“H.R. 2 fails our conservation goals, reducing the federal funding for our voluntary conservation programs by almost $800 million dollars.

“H.R. 2 fails our next generation. It lacks mandatory funding for scholarships at 1890 land grants. It underfunds our programs for beginning farmers and outreach to socially disadvantaged farmers and ranchers.

“H.R. 2 fails our energy independence goals. Aside from eliminating the entire Energy title, the bill hobbles renewable energy and energy efficiency efforts in rural communities by eliminating funding for the Rural Energy for America Program.

“H.R. 2 fails the farmers, rural advocates and consumers we’re here to represent on all these fronts, but what’s so incredibly frustrating for me is the failure in the process. 

“As I speak today, I refuse to give legitimacy to what has been, in my view, an illegitimate process. I have been through four farm bills: as a Member, as a Chairman, and as a Ranking Member. Each bill had its share of headaches, but all had more common ground than opposition, and in the end, the Agriculture Committee always produced a product we could be proud of because we knew we’d delivered the best deal possible given the circumstances. We’ve always been able to work together for the mutual benefit of farmers, rural advocates, and consumers.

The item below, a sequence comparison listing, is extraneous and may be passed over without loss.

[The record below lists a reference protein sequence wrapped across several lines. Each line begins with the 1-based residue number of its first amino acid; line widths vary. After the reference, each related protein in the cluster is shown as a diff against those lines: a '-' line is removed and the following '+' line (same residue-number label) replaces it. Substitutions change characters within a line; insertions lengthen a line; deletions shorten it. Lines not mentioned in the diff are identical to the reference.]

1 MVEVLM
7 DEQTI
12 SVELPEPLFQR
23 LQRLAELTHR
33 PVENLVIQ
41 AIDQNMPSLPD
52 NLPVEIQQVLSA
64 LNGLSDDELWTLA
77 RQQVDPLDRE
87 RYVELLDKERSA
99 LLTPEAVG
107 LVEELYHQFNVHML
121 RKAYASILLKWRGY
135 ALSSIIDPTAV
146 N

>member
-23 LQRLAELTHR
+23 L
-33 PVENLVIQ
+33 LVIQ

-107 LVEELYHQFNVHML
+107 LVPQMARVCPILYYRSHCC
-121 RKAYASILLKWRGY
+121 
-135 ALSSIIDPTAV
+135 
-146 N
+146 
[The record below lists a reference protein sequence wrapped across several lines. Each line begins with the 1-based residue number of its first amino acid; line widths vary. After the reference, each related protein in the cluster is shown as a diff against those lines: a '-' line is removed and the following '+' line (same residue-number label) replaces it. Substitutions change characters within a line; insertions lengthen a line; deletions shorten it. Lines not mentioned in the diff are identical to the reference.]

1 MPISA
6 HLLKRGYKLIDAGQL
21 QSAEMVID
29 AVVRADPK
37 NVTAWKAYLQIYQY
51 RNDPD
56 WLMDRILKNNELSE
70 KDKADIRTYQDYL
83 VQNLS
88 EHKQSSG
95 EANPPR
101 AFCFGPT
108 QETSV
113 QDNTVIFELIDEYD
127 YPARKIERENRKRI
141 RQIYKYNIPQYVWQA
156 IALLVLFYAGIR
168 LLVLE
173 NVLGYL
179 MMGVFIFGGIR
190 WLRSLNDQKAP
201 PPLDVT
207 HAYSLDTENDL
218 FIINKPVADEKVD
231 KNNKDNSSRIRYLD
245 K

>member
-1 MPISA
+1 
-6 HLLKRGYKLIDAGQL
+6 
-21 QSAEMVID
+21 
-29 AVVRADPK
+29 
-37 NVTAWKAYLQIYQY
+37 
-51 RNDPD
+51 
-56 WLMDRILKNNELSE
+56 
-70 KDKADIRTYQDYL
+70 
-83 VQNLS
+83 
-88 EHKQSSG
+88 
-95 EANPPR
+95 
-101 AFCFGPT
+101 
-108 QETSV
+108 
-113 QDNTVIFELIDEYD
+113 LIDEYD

“Prior to my time here, Senators Dole and McGovern carried the mantel—Hubert Humphrey and George Aiken before that. These weren’t ideologues, but they weren’t pushovers either; each knew where his party stood, but each also knew the value of making sure the link between people who grow food and people who buy food was strong.